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Church takes advantage of large salmon run with a benefit derby
The Vashon Presbyterian Church will host a benefit for the Interfaith Council to Prevent Homelessness this weekend by taking advantage of a historic run of pink salmon in Puget Sound and sponsoring a fishing derby.
Pinks are an easy fish to catch, even from shore, according to Dan Houston, the pastor of the Presbyterian Church, and he hopes to see a lot of Islanders take part, including youth. Substantial cash prizes, based on the number of participants, will be awarded, with a potential first place prize of $3,000 and special prizes for kids.
“We’re hoping to see a lot of kids, and if we can raise some money and get some experience for the next time, it will be considered a success,” he said.
The fish off Vashon’s shores are headed for the Puyallup River, Houston noted, and are active in the water, making them especially fun for kids to catch. They often congregate near Vashon across from Tacoma’s Commencement Bay.
“They’re not feeding, but running around like hooligans, celebrating their last weeks of life,” he said, noting they tend to strike out of aggression or curiosity, not hunger.
While he has been out this year and not caught anything, he has also had a lot of success. One night recently he was out and caught four fish in 40 minutes — remarkable for fish whose numbers were decimated earlier this century.
“The recovery of this fish is amazing,” he said. “It’s like wheels of camembert cheese are floating around out in the water.”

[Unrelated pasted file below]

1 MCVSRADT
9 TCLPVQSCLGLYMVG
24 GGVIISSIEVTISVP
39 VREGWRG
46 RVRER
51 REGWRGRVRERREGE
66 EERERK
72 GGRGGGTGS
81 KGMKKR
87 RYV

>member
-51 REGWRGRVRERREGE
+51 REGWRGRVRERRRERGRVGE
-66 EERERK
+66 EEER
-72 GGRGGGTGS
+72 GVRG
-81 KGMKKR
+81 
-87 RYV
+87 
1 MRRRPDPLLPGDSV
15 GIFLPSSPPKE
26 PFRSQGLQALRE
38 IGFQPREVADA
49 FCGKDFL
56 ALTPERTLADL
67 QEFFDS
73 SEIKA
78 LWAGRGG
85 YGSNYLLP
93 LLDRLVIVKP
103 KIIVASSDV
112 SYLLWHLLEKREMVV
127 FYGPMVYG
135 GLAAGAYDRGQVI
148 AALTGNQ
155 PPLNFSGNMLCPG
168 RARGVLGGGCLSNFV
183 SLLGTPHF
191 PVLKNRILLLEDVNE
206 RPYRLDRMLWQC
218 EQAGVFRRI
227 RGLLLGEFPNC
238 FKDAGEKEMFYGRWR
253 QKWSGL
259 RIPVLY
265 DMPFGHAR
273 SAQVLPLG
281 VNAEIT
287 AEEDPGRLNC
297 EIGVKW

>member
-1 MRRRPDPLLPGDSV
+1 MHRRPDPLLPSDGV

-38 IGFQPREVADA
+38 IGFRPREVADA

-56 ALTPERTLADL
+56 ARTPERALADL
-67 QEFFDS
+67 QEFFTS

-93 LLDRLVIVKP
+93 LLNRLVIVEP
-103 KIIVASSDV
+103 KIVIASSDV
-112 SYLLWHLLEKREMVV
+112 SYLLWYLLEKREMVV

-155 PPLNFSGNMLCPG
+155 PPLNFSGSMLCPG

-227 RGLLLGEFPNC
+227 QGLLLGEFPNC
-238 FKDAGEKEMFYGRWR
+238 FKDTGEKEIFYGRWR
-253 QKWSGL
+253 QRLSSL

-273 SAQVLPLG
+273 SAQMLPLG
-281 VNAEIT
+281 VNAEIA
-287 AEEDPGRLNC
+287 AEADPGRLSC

While some say pinks are not as flavorful as other salmon varieties, Houston said it is all in their preparttion. “I can turn a humpy into a coho just by treating it really well,” he said.
On a more serious note, Houston spoke about the need for supporting the interfaith council’s work. The group, which offers assistance ranging from free dinners to assistance with rent, is the front line for emergency response to Vashon families in need. The majority of those the nonprofit group serves are working people on Vashon, Houston noted, and the council helps in part because governmental support agencies are simply not here.
“As a pastor, I see people every month who have been helped by the council’s work,” he said. “We have a tremendous number of Islanders who are scraping by.”
Emma Amiad, the interfaith council’s president, said the group will put the money to good use.
“The situations keep coming,” she said.
The group has seen a lot of families in the past year in which someone has lost a job and the family is facing the loss of some or all of its income, she said. Medical needs have also become more prevalent and are draining families’ coffers.
The council now spends about $45,000 a year to assist Islanders, and sometimes the bank balance sinks quite low.
“We get down to $2,000 several times a year,” she said. Then, through fundraisers and donations, the money is replenished for a time.
“We never know what is going to come up next,” she said.
To help with the group’s mission, Houston said he would like to see as many people as possible take part in the derby, including scout troops.
Tickets are $50 for ages 17 and older, $20 for kids ages 10 to 16 years and $10 for 2 to 15 years. Buy tickets online at www.brownpapertickets.com/event/185325.
For more information about the derby, including a list of rules and regulations and information on prizes, see www.vashonifch.com